Racial disparities in student debt between blacks and whites may perpetuate the racial wealth gap according to a study in the online first edition of Sociology of Race and Ethnicity. The study is the first to evaluate how racial disparities in student debt change over one's life course -- from when young people first graduate or leave college in their early 20s to over the next 10 years, as they enter the job market, start families and transition into adulthood.
A recent Rutgers study finds that parents educated beyond high school have healthier families, as they invest more in family health care which reduces the likelihood of adverse medical conditions.
The age old adage of virtue being its own reward may not hold true in the corporate world -- in fact, honourable acts could lead workers to behave more selfishly later on, new research has shown.
Men and women who lived under communist regimes during the Cold War drink more alcohol more often than people in capitalist nations in the West, according to new research from the University of Kent.
What happens to those who behave unselfishly and make sacrifices for the sake of others? According to an interdisciplinary study by researchers from Stockholm University, the Institute for Futures Studies and the University of South Carolina, unselfish people tend both to have more children and to receive higher salaries, in comparison to more selfish people. The results have now been published in the Journal of Personality and Social Psychology.
A research team has discovered that abnormal vision in childhood can affect the development of higher-level brain areas responsible for things such as attention.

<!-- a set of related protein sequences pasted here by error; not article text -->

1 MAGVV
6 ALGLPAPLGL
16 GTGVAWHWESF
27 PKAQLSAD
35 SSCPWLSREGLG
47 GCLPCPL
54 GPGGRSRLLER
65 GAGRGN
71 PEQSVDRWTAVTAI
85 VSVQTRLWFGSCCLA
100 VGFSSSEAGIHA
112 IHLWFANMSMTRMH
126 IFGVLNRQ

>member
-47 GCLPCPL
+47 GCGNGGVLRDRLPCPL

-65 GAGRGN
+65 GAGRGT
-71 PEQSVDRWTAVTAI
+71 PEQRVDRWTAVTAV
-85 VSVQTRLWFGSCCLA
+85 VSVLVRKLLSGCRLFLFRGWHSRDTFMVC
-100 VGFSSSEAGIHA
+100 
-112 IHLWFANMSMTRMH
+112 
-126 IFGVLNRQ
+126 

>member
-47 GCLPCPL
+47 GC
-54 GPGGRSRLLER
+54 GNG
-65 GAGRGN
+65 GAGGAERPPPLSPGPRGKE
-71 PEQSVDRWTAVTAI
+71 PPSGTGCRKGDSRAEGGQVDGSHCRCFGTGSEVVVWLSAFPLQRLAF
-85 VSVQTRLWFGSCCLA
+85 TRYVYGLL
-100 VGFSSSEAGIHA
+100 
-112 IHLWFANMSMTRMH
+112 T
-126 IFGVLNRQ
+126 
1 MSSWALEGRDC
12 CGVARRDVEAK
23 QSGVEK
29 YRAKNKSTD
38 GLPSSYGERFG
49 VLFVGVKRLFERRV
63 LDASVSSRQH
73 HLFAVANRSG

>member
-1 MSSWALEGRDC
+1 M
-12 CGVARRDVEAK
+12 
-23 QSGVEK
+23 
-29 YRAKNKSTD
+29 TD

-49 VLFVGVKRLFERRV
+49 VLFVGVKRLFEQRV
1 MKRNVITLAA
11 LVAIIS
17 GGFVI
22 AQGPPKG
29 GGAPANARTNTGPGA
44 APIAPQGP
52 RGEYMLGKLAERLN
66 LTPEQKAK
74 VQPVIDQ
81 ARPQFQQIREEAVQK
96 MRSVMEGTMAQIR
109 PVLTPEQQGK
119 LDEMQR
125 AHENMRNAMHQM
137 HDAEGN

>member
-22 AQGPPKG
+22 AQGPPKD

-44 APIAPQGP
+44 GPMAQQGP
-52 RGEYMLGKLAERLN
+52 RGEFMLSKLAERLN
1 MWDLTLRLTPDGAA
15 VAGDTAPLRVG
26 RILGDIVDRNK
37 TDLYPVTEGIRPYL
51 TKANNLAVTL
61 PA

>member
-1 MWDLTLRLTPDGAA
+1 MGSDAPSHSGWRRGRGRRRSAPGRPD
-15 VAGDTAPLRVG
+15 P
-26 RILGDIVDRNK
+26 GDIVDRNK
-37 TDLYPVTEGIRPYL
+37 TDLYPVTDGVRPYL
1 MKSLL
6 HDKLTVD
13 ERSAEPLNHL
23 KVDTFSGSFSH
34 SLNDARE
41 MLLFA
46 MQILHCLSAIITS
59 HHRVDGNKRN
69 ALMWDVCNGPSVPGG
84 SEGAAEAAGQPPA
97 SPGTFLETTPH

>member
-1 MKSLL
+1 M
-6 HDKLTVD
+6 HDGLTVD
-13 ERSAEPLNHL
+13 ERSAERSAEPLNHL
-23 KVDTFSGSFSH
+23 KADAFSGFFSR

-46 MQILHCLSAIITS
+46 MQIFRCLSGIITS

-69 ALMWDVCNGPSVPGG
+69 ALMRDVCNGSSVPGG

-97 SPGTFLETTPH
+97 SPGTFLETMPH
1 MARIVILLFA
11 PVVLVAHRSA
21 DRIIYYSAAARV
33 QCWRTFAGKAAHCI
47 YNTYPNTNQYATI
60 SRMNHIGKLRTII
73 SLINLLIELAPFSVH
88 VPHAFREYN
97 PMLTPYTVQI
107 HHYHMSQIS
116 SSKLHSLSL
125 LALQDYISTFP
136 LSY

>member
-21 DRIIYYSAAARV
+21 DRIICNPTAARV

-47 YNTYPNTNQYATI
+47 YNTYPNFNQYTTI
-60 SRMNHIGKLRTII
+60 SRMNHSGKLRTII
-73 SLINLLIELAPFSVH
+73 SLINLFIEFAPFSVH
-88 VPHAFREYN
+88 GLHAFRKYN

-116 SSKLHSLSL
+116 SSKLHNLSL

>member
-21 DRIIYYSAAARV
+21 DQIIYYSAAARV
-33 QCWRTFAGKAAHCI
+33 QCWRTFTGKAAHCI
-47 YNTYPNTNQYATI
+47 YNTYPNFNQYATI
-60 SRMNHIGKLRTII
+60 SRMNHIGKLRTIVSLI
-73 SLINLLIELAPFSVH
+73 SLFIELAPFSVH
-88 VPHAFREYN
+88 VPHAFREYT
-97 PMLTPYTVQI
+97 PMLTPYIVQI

An increasing number of people no longer identify as either a 'man' or 'woman' but instead choose other gender options. New research by QUT, based on the results of the Australian Sex Survey, has looked at the biological and sociological factors associated with non-binary gender identity recognition -- and how it differs between the sexes.
A new study led by Hyuncheol Bryant Kim, assistant professor of policy analysis and management at Cornell University, found that education can be leveraged to help enhance an individual's economic decision-making quality or economic rationality.
More and more breweries are investing in practices to save energy and reduce greenhouse gases. Will it pay off? A study by Indiana University researchers suggests it may.
Optimistic thinking is leading people to set up businesses that have no realistic prospect of financial success, shows new research which may help explain why only fifty per cent of businesses in the UK survive their first five years.